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The Legacy of Combat Trauma

Clinical Implications of Intergenerational Transmission
  • Michelle R. Ancharoff
  • James F. Munroe
  • Lisa M. Fisher
Part of the The Plenum Series on Stress and Coping book series (SSSO)

Abstract

Posttrauma symptoms can have a profound effect on the manner in which a trauma survivor relates to others, including, perhaps most significantly, family members. Survivors are markedly changed by their experiences. The psychological impact of trauma is well established in a variety of survivor populations (e.g., Burgess & Holmstrom, 1974; Davis & Friedman, 1985; Figley, 1978; Foa, Rothbaum, Riggs, & Murdock, 1992; Kilpatrick, Veronen, & Best, 1985; Koopman, Classen, &Spiegel, 1994; Laufer, Frey-Wouters, & Gallops, 1985; Titchner, Kapp, & Winget, 1976). These posttrauma symptoms include (1) experiencing the trauma through flashbacks, nightmares, and persistent thoughts; (2) cognitive and phobic avoidance of trauma-related stimuli; (3) hyperarousal symptoms of irritability, startle response, and sleep disturbance (American Psychiatric Association, 1994). It is easy to understand how survivors’ numbing of responsiveness, social withdrawal, and irritability, with episodic outbursts of rage, can make it difficult for them to maintain interpersonal relationships. In turn, children of traumatized patients may be affected directly or indirectly by their parents’ posttrauma symptoms. For example, Rosenheck and Nathan (1985) described a child of a combat veteran with post-traumatic stress disorder (PTSD) as having insomnia; headaches; tearfulness; feelings of helplessness; fears of being kidnapped, shot, or killed; attention problems at school; and fantasies similar to his father’s flashbacks. These authors coined the term secondary traumatization to describe this phenomenon. Others have referred to this as transgenerational transmission of trauma (Harkness, 1993). Although the terminologies differ, common to these descriptions is the notion that children are affected by their parents’ posttrauma sequelae. Despite a plethora of descriptive information, intergenerational transmission of trauma is a poorly defined empirical construct, and one that is not well understood within the professional community. We do not know the extent to which parental trauma affects the next generation or how many generations may be influenced. One of the best predictors for PTSD is the intensity and duration of exposure to traumatic events (Gleser, Green, & Winget, 1981; van der Kolk, 1988). We can speculate that one of the best predictors for secondary trauma in children may be the intensity and duration of trauma exposure of their parents. Combat veterans are a group that has been exposed to extensive trauma and, therefore, represent a population in which intergenerational transmission is likely. The objectives of this chapter are to describe the legacy of combat trauma on the children of Vietnam veterans and identify the mechanisms through which these cognitive, affective, and behavioral patterns are handed down. In addition, this chapter explores issues of how to determine if, when, and how to intervene.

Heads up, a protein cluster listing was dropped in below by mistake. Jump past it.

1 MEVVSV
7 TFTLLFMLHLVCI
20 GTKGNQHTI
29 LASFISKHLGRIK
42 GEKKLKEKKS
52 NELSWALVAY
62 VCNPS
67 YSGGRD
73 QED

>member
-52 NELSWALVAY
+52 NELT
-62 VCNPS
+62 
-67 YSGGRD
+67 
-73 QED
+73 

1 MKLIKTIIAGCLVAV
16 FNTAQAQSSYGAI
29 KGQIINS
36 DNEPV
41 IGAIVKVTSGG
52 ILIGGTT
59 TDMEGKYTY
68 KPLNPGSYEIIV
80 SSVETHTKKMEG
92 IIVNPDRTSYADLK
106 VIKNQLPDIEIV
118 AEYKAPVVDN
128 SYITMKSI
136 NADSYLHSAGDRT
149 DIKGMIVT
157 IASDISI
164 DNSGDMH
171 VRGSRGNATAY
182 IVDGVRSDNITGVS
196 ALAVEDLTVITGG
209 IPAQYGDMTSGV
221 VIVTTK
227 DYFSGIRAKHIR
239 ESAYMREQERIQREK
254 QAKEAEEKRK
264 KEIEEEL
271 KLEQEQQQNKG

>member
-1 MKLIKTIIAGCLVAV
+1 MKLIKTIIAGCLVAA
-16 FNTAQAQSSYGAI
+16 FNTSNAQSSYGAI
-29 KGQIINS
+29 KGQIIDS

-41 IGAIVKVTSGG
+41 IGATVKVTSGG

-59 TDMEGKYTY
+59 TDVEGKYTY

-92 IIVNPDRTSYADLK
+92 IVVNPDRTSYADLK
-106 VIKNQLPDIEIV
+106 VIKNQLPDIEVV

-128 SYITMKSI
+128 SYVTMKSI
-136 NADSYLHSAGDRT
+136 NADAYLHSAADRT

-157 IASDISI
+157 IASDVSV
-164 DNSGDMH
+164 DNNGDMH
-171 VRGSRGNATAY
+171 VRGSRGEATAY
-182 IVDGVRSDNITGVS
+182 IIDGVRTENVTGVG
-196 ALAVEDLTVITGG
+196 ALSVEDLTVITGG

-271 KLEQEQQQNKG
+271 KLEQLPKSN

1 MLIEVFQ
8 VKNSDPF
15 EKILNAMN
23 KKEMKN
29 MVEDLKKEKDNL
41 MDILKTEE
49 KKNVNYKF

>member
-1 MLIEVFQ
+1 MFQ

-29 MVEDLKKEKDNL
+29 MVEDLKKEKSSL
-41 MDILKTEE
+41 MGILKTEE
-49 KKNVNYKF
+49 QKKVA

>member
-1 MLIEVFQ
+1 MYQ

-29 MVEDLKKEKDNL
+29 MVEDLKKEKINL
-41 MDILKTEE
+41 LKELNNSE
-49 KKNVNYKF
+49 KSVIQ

Keywords

Traumatic Stress Intergenerational Transmission Compassion Fatigue Vietnam Veteran Trauma Survivor 
These keywords were added by machine and not by the authors. This process is experimental and the keywords may be updated as the learning algorithm improves.

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Copyright information

© Springer Science+Business Media New York 1998

Authors and Affiliations

  • Michelle R. Ancharoff
    • 1
  • James F. Munroe
    • 1
  • Lisa M. Fisher
    • 1
  1. 1.Department of Veterans Affairs Outpatient ClinicNational Center for Posttraumatic Stress DisorderBostonUSA

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